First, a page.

Water is one of those things that’s too big to think about and that’s what becomes the subject of a book for me. It’s too big to hold in a conversation, it’s too big to hold in a thought, but if I can have a hundred thousand words, that’s the space where I can hold the things that are too big to think about. Which feels terrible at the beginning of the process — I worry that I won’t pull it off, because it’s too big. But for me, that’s what a book is supposed to be about.

Also, water does a magic thing in that we drink it and it becomes part of us and then it cycles forever. No spoilers, but there’s a dramatic scene in one of your essays where your narrator, after a break-up, drives to the lake and wades in. The first turn is to water …

I had a dream about that the night before last. Not being able to travel has made me realize how much I miss it and how important it is to me. There’s this quality of water — it has the ability to startle in its sensations, even though its qualities are familiar. My brother’s an engineer and he does stuff with water. He gets it; I don’t get it. I don’t want to get it.

The next card I drew was the Devil, reversed. The lovers who appear on the Rider-Waite-Smith deck aren’t here on mine, so it’s just the devil. A mask.

My question is about writing about real people who have hurt you in huge ways and small ways. What is it like to address these people in your writing, and what are the ethical stakes there? What, if anything, do we owe people who act in monstrous ways, people we might have cared about who have “taken off the mask”?

You know, I’m thinking about the mask, and I don’t think that these people who treated me badly ever took off any mask. They never showed me who they really were. They were never vulnerable with me. They had always shown me who they were, and the end of the sentence is the whole book.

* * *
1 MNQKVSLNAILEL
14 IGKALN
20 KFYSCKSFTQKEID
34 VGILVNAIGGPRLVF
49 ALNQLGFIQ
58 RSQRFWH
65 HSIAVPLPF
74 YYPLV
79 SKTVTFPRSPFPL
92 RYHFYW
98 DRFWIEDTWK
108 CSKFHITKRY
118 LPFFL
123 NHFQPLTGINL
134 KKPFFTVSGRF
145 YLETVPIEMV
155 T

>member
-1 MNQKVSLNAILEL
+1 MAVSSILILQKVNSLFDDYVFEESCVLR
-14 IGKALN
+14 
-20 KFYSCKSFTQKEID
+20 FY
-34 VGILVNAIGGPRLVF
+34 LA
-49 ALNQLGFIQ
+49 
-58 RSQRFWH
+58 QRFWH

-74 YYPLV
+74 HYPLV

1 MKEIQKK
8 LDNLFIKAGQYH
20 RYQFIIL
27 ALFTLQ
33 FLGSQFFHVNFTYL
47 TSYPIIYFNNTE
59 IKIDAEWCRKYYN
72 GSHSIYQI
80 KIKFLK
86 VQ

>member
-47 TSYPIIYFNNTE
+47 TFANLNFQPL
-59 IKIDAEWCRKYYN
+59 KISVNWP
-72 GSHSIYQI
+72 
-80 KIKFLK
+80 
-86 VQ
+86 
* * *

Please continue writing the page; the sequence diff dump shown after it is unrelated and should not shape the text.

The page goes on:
There’s a bunch of ex-boyfriends in this book. On one end of the continuum is Henry, who was terrible in a way I could not recognize until I saw I, Tonya, of all things. Seeing the abusive relationship in that movie made something click for me. I said something in the book about how sometimes abusers aren’t charming, and I realized that Henry had never been charming and that he had never misled me about who he was, even though he was kind to me sometimes. So, there’s Henry, and then there are people who were careless with my heart. People who were shitty people, but who were otherwise fine. There’s a “Kevin” character who’s one of my exes — we did have a long history together, and it didn’t work out, but he’s not a monster.

When writing about these characters, I don’t generally think about publication. I just think about what I need to say. I figure, if you are dating a writer, you know what you’re getting into. All of these people — every single person in this book I was in a relationship with — absolutely knew that I was a personal essayist. This is how I clear myself, ethically. Most of them didn’t want to read my work. But it’s out there, and they would have seen that men’s bad behavior is one of the things I write about. They willingly got into relationships with me. So, I try to be accurate. I don’t try to be generous, because I don’t think they all deserve it. And it does feel like, when I’m writing, I’m enacting a process of saying what I couldn’t say to them, which was that they were disrespecting me. Because of whatever social conditioning I’ve had to not say that.

It becomes a whole different thing when the book is coming out. I let myself be very free in the writing, but then it’s exactly what I wanted to say, so I’m not going to revise it to be toothless. At least a couple of them are going to read it, I know they are. I don’t feel great about that, but I think it’s just because I don’t like to upset people. It’s the part of writing and publishing that I hate the most: the real people stuff. Not enough to make me want to write fiction, for sure, but in the months leading up to publication, it has been weighing on me.

So, let’s turn to the next card, which is the Hierophant, reversed.

Oh, that’s always been such a tough card for me. So tough.

Speak to that.